Forward thinking: How insecurity takes its toll

Alexander Hamilton

Insecure people, especially leaders, are like fireworks with a lit fuse. It is only a matter of time until they explode. When they do, they hurt everyone close to them.

As I have reflected on the drawbacks of insecurity in my own life and that of others, once again I found myself focusing on the brilliant, yet flawed American leader – Alexander Hamilton.

It is well documented that Hamilton had an ingenious mind, and he was a forceful and persuasive communicator. Unfortunately, Hamilton was also deeply insecure. He was known to obsess over his personal image, and he launched vicious verbal assaults on anyone who criticized him. If you know anything about his life, you realize that his insecurity literally killed him… unfortunately.

Close scrutiny of Hamilton’s life illustrates the qualities of insecure people, especially those in positions of leadership. During the Revolutionary War, Hamilton’s intelligence and leadership potential caught the eye of George Washington, who handpicked him as his personal aide. In this capacity, Hamilton advised Washington and drafted important reports on the general’s behalf. At the time, Hamilton was barely twenty years old.

Unfortunately, when Washington gave a mild rebuke to the young aide, Hamilton took offense. Washington, probably the most respected man in the original thirteen colonies, tried to smooth over the relationship. However, Hamilton impertinently refused his conciliatory attempts. Though the two maintained a working relationship, Hamilton’s immature actions had alienated a valuable advocate and mentor.

After the United States won its independence, Hamilton played a leading role in the formation of the new American government. He authored a majority of the influential Federalist Papers, supporting ratification of the United States Constitution. In his early 30s, Hamilton became our country’s first Secretary of Treasury. His foresight in managing the nation’s economy helped put the United States on a firm financial.

Hamilton seemed destined for an illustrious political career. Yet, he quickly ran afoul of those who should have been his closest political allies. Case in point, when John Adams was elected President, Hamilton worked behind his back to control government policy. This took place even though both men were members of the same political party. Just as insecurity had undermined his relationship with Washington, it also sabotaged his connection with Adams.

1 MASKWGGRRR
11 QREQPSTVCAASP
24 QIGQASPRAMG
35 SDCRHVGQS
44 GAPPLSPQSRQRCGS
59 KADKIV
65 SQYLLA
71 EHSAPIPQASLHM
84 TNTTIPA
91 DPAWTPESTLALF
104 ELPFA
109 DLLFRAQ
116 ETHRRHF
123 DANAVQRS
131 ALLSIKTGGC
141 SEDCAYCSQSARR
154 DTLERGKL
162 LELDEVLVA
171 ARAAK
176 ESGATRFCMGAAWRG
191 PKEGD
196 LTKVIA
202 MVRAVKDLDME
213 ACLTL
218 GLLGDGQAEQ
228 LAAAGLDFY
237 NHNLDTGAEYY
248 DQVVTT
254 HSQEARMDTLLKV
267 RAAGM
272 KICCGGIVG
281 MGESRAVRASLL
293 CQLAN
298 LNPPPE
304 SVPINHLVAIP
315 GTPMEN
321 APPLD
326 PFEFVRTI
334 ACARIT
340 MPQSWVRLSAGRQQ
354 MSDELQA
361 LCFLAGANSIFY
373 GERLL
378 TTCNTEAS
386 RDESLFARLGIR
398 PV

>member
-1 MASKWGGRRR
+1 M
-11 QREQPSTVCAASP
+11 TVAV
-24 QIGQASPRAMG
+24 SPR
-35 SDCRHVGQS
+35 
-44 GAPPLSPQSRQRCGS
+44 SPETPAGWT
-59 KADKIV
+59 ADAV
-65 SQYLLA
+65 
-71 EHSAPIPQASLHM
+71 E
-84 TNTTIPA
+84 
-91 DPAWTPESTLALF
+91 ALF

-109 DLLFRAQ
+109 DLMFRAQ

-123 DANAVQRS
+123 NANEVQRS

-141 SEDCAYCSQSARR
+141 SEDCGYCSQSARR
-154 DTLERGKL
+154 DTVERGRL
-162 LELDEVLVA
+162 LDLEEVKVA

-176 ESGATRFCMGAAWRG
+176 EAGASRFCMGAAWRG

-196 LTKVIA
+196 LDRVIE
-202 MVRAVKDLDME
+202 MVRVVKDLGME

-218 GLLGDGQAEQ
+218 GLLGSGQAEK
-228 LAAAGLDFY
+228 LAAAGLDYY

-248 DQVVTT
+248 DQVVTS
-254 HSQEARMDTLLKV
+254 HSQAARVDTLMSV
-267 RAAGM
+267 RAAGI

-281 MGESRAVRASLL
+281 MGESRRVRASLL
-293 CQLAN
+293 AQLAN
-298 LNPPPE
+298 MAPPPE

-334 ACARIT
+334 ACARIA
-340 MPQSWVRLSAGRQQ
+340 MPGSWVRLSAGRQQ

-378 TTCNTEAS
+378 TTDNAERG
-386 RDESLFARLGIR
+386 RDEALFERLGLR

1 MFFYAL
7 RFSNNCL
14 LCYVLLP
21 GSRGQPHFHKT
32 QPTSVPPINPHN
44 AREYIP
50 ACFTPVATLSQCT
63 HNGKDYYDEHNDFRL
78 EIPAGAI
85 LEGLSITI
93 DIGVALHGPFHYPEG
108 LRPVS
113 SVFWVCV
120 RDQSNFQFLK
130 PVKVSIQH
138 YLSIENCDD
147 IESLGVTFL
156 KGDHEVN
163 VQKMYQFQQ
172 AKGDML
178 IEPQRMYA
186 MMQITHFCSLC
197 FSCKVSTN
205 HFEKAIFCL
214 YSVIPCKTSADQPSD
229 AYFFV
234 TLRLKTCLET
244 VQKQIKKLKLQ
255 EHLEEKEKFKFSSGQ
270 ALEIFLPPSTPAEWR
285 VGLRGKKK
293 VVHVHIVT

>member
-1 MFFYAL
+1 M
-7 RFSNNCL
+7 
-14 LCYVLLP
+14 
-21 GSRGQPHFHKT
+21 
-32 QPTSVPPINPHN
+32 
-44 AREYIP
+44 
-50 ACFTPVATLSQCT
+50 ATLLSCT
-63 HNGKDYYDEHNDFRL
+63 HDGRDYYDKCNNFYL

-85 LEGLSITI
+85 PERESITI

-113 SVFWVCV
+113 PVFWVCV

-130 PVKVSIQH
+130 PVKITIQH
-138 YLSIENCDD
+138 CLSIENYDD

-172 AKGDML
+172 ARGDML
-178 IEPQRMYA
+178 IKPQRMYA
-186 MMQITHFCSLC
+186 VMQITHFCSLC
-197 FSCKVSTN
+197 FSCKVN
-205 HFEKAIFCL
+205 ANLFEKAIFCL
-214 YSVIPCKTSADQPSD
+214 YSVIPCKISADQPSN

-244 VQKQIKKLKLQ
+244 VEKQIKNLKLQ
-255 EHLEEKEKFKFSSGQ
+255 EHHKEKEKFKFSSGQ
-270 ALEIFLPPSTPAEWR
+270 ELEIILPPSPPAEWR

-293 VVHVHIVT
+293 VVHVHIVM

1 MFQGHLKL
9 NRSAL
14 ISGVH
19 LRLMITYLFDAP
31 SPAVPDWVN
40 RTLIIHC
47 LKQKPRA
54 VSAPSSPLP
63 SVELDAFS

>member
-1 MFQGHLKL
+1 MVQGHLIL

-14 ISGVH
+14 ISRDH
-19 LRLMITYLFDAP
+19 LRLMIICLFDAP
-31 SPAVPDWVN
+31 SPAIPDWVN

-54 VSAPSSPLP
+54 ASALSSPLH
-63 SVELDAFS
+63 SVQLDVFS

According to biographer Ron Chernow, a “hypersensitive” Hamilton “brooded obsessively about slights to his honor.” This inability to forgive an insult was Hamilton’s undoing. He was shot to death during a duel that he had initiated after taking offense to the actions of fellow politician Aaron Burr.

One does not have to be a leader to be insecure. However, it may be easier to spot or recognize in a leader due to prominence of position. Regardless, insecure people may seem paranoid, mean-spirited, or selfish in a way that defies logic. Oftentimes, however, their insecurity is the result of unhealed hurt.

For instance, Alexander Hamilton’s insecurity can be traced to trauma experienced during his formative years. In the space of five years, Hamilton’s father abandoned him, his mother died, his guardian committed suicide and his aunt, uncle and grandmother passed away. It’s hard to imagine how much all of those tragedies must have impacted him.

Insecurity can be difficult to recognize in ourselves, and it’s near impossible to remedy on our own. Moreover, we almost all have a degree of it. The most urgent need for an insecure person is to seek help from a trusted friend or professional adviser. Through conversation with a trustworthy confident, we can identify areas of insecurity, uncover their roots and begin the process of change.

What are the sources of a leader’s security? Take a moment to reflect on what you think helps a person to lead calmly and confidently without feelings of extreme anxiety and vulnerability.

Better yet, what causes you to experience and feel insecure. Be honest.

More importantly, what are you doing to remedy it?

Until next time…

Loren (1)–By Loren Simmonds

Loren Simmonds has been a resident of Lynnwood for 35 years. He served on the Lynnwood City Council for 16 years and is currently a member of the Lynnwood Civil Service Commission. Loren works as a consultant, writer, speaker and trainer. He is also a member of the Lynnwood Parks and Recreation Foundation.

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